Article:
KINDNESS ONE CAN CONSUME
A look at the food banks in Shanghai which were set up by Shanghai Oasis Ecological Conservation and Communication Center, and the support they have been receiving from enterprises foreign and domestic
The “solidarity fridges” which first appeared in Spain last year made their debut in Shanghai earlier in October, and reception to this concept of sharing leftovers with the needy in society has been overwhelmingly positive.
Thirty food items, including milk, yogurt, rice cakes and canned food provided by supermarkets and restaurants, are placed in a fridge in a community activity center on Puxiong Road, Putuo district, every weekday. All residents of the community can help themselves to the items.
Wang Longying, a volunteer who helps residents with the registration required before they are allowed to take the items, said that the fridge is almost always cleared out before noon every day.
On the other side of the community activity center, however, there are also food shelves stocked with items such as rice, cooking oil, biscuits and milk powder. Only impoverished families in the community can access this selection and each family is limited to one food item per month.
The Shanghai Oasis Ecological Conservation and Communication Center, a Shanghai-based non-government organization, has since 2014 set up four such food banks in the districts of Pudong, Putuo and Changning. In the past two years, about 120 tons of food have been donated by more than 40 businesses, benefitting over 50,000 residents.
The problem of wastage
Statistics from the Food and Agriculture Organization of the United Nations showed that while nearly 134 million people in China are suffering from hunger, some $32 billion worth of food is thrown away annually in the country.
The situation is no different in Shanghai. Based on statistics from the Shanghai Environmental Protection Bureau, more than 20,000 tons of household garbage is processed in the city every day, and food accounts for more than 10 percent of it.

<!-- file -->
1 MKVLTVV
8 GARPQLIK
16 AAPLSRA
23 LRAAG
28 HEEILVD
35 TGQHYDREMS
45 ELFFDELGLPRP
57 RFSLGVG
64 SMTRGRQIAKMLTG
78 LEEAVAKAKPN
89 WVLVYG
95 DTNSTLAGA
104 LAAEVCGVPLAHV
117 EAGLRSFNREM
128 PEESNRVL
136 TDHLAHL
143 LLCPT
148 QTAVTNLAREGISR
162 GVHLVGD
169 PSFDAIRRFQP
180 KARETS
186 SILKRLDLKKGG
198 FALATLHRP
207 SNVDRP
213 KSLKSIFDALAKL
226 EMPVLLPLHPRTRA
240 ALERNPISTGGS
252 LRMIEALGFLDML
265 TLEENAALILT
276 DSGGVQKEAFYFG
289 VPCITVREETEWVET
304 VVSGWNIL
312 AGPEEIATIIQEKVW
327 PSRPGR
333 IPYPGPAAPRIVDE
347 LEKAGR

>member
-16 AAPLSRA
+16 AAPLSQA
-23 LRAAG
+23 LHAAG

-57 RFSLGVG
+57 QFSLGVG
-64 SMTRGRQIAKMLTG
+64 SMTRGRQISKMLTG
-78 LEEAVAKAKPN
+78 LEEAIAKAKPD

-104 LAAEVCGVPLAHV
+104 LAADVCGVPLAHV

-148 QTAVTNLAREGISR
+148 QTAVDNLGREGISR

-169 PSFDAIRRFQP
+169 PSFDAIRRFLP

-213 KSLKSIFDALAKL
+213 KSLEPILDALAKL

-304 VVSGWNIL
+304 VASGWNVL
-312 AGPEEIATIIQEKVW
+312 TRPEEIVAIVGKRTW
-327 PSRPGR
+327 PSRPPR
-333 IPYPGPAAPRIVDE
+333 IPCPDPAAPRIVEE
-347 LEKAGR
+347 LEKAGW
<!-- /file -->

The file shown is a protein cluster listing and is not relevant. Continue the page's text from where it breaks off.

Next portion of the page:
Experts feel that all this wasted food can be put to better use, especially when 230,000 permanent residents in Shanghai were found to be earning just 2,190 yuan ($324) each month this year — the city’s lowest monthly income — according to the Shanghai Statistics Bureau.
“On one hand, we hope to help impoverished families cut down on food expenses and use the money saved for health and education purposes instead. On the other hand, we also want to help enterprises minimise their food wastage,” said Zhang Qiuxia, project director of the Shanghai Oasis Ecological Conservation and Communication Center.
Song Chunhui, director of Tangqiao Service Center for Social Organizations, which provides policy consultancy, training and cooperation for social organizations in the Tangqiao area of Pudong district, said the project is worthy of promoting as it turns individual assets that are bound for the landfills into useful social assets.
“Compared with the government’s subsidies for impoverished families, the project includes many enterprises and can actually reach more households. Moreover, the project is also a role model that shows people how we can take targeted measures to alleviate poverty,” said Song.
Zhang said that people who require help from the food banks can either apply for assistance themselves or seek recommendations from their neighbors or residential committees.
Upon receiving an application, the food bank will perform a background check to ensure the authenticity of an applicant’s social situation. The food banks also have diversified aid plans to help families with different needs.